Terry Beatty's Common Elements entry has a backstory as colorful as that of its two protagonists. Terry created a previous version of this artwork that he subsequently posted on his blog. After looking at the image, however, he decided that he wasn't satisfied with how it had turned out — specifically, he saw some issues with the Ms. Tree figure he had drawn. So, rather than shipping the art to me, he started over from scratch and completely redrew the piece.

I've seen a scan of Terry's original work, and I would have been just as pleased with that iteration as I am with the final version. But I thought it commendable that he refused to release the commission until it met his professional standards. While I'm sure that Terry would defer the acknowledgment, that kind of dedication deserves notice.

And that's your Comic Art Friday.

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4 insisted on sticking two cents in:

Anonymous LongTimeFirstTime offered these pearls of wisdom...

Another great commission in your collection, Michael. I love Terry's commissions. It is too bad his Batman run came to an end, but there is an upside insofar as he had time to do these great drawings for collectors. Did you opt to go without colors?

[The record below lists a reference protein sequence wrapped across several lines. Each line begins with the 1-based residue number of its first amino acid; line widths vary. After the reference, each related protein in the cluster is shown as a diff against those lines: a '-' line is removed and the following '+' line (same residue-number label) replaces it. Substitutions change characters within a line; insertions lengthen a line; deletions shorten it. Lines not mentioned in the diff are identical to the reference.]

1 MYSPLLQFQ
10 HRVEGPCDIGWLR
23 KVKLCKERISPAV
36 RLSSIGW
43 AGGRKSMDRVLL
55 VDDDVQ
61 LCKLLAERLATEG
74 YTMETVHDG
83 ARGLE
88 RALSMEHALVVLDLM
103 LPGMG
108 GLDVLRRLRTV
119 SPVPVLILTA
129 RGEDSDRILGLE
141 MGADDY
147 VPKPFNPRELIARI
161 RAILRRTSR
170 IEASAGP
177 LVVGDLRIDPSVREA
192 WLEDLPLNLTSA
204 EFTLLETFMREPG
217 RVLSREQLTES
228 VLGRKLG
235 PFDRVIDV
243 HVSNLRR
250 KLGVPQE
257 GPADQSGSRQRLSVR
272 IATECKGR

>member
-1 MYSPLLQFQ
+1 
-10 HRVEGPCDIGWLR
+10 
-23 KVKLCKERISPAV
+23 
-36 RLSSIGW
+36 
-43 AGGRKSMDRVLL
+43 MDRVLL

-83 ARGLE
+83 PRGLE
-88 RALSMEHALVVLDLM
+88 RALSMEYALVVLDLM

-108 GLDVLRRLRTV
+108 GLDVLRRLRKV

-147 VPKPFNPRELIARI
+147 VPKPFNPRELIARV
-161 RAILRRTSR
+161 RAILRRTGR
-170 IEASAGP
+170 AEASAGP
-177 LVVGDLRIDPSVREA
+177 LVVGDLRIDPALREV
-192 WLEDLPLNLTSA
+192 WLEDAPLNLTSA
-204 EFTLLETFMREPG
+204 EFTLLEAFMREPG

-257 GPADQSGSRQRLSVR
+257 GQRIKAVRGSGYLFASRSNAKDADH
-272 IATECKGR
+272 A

3:53 PM  
Blogger SwanShadow offered these pearls of wisdom...

LongTimeFirstTime: Thanks for the kind words. I'm a big fan of Terry's work, too (obviously!).

I did, in fact, request that Terry create this piece (as well as the two Bombshells! commissions he did for me recently) without added color. Since I began collecting original comic art, I've become partial to "raw" pencils and inks. For that reason, I never commission a piece in color, even when it's a standard option as it is on Terry's commissions.

In this case, it seems especially appropriate, given that most of Terry's work on Ms. Tree was published in black and white.

Thanks for asking!

4:04 PM  
Blogger dmarks offered these pearls of wisdom...

I remember The Elongated Man. Not as goofy as Plastic Man, as I recall.

Don't worry about them being dead. Comic book characters come back to life all the time.

8:53 AM  
Blogger SwanShadow offered these pearls of wisdom...

DMarks: You're right -- Ralph occupied the intellectual middle ground among stretchable superheroes. He wasn't as silly as Plastic Man, but also was nowhere nearly so serious as Mr. Fantastic.

Interesting appendix to the above: When DC editor Julius Schwartz created the Elongated Man in 1960, it was a conscious attempt on Schwartz's part to resurrect Plastic Man, a Quality Comics character he had enjoyed in the 1940s.

Schwartz didn't know -- or, more likely, had forgotten -- that DC had purchased the rights to all of the Quality Comics heroes, including Plastic Man, four years earlier. Julie didn't have to create a new version of Plastic Man -- his company already owned the real one.

As for Ralph and Sue's deaths: It's not the deaths I mind so much, but the ugly way they were handled, Sue in particular. I know they're only fictional characters, but I hated to see them dispatched with such utter disrespect.

11:18 AM